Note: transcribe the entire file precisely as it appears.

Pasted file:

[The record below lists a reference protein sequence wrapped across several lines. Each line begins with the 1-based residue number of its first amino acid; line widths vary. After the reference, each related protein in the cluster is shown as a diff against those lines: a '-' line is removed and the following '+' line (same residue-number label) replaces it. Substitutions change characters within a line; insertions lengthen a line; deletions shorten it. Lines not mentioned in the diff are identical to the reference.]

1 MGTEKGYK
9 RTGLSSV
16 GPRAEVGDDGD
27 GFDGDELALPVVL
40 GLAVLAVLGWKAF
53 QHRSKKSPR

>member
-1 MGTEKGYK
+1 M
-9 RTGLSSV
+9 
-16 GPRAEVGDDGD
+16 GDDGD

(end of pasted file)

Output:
[The record below lists a reference protein sequence wrapped across several lines. Each line begins with the 1-based residue number of its first amino acid; line widths vary. After the reference, each related protein in the cluster is shown as a diff against those lines: a '-' line is removed and the following '+' line (same residue-number label) replaces it. Substitutions change characters within a line; insertions lengthen a line; deletions shorten it. Lines not mentioned in the diff are identical to the reference.]

1 MGTEKGYK
9 RTGLSSV
16 GPRAEVGDDGD
27 GFDGDELALPVVL
40 GLAVLAVLGWKAF
53 QHRSKKSPR

>member
-1 MGTEKGYK
+1 M
-9 RTGLSSV
+9 
-16 GPRAEVGDDGD
+16 GDDGD